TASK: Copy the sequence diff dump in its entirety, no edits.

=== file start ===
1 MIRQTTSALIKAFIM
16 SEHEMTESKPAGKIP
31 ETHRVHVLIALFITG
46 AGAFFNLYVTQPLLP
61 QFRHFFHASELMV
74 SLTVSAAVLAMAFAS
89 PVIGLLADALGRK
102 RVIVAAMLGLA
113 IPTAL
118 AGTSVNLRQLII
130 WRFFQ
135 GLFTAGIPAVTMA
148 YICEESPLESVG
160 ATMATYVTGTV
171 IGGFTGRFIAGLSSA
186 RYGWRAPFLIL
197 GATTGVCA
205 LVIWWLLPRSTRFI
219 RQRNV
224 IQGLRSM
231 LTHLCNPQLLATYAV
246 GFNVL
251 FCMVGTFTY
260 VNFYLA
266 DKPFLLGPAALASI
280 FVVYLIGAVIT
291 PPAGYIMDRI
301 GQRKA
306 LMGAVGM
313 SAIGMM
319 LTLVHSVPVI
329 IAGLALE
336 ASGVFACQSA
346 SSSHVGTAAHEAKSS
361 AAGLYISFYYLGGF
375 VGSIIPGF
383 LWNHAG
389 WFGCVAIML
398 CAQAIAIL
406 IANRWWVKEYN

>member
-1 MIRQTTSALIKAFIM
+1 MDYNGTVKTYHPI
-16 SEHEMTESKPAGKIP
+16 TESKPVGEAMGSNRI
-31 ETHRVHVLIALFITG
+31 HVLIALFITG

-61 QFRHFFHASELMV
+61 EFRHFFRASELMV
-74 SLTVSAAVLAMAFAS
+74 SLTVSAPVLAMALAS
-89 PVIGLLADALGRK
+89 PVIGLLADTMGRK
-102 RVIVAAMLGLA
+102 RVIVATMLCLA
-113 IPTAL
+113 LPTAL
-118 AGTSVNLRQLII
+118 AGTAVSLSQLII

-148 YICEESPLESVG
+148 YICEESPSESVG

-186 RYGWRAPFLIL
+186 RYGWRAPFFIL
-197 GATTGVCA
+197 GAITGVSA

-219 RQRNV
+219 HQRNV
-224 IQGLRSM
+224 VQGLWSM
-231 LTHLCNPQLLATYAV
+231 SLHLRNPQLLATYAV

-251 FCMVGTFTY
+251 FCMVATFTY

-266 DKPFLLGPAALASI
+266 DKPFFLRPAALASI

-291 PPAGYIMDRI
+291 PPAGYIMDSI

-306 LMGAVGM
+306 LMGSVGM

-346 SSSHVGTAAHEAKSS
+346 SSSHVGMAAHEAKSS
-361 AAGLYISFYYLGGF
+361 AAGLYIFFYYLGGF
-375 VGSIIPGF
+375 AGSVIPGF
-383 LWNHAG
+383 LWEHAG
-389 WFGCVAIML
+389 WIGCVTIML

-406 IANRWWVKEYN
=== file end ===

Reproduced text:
1 MIRQTTSALIKAFIM
16 SEHEMTESKPAGKIP
31 ETHRVHVLIALFITG
46 AGAFFNLYVTQPLLP
61 QFRHFFHASELMV
74 SLTVSAAVLAMAFAS
89 PVIGLLADALGRK
102 RVIVAAMLGLA
113 IPTAL
118 AGTSVNLRQLII
130 WRFFQ
135 GLFTAGIPAVTMA
148 YICEESPLESVG
160 ATMATYVTGTV
171 IGGFTGRFIAGLSSA
186 RYGWRAPFLIL
197 GATTGVCA
205 LVIWWLLPRSTRFI
219 RQRNV
224 IQGLRSM
231 LTHLCNPQLLATYAV
246 GFNVL
251 FCMVGTFTY
260 VNFYLA
266 DKPFLLGPAALASI
280 FVVYLIGAVIT
291 PPAGYIMDRI
301 GQRKA
306 LMGAVGM
313 SAIGMM
319 LTLVHSVPVI
329 IAGLALE
336 ASGVFACQSA
346 SSSHVGTAAHEAKSS
361 AAGLYISFYYLGGF
375 VGSIIPGF
383 LWNHAG
389 WFGCVAIML
398 CAQAIAIL
406 IANRWWVKEYN

>member
-1 MIRQTTSALIKAFIM
+1 MDYNGTVKTYHPI
-16 SEHEMTESKPAGKIP
+16 TESKPVGEAMGSNRI
-31 ETHRVHVLIALFITG
+31 HVLIALFITG

-61 QFRHFFHASELMV
+61 EFRHFFRASELMV
-74 SLTVSAAVLAMAFAS
+74 SLTVSAPVLAMALAS
-89 PVIGLLADALGRK
+89 PVIGLLADTMGRK
-102 RVIVAAMLGLA
+102 RVIVATMLCLA
-113 IPTAL
+113 LPTAL
-118 AGTSVNLRQLII
+118 AGTAVSLSQLII

-148 YICEESPLESVG
+148 YICEESPSESVG

-186 RYGWRAPFLIL
+186 RYGWRAPFFIL
-197 GATTGVCA
+197 GAITGVSA

-219 RQRNV
+219 HQRNV
-224 IQGLRSM
+224 VQGLWSM
-231 LTHLCNPQLLATYAV
+231 SLHLRNPQLLATYAV

-251 FCMVGTFTY
+251 FCMVATFTY

-266 DKPFLLGPAALASI
+266 DKPFFLRPAALASI

-291 PPAGYIMDRI
+291 PPAGYIMDSI

-306 LMGAVGM
+306 LMGSVGM

-346 SSSHVGTAAHEAKSS
+346 SSSHVGMAAHEAKSS
-361 AAGLYISFYYLGGF
+361 AAGLYIFFYYLGGF
-375 VGSIIPGF
+375 AGSVIPGF
-383 LWNHAG
+383 LWEHAG
-389 WFGCVAIML
+389 WIGCVTIML

-406 IANRWWVKEYN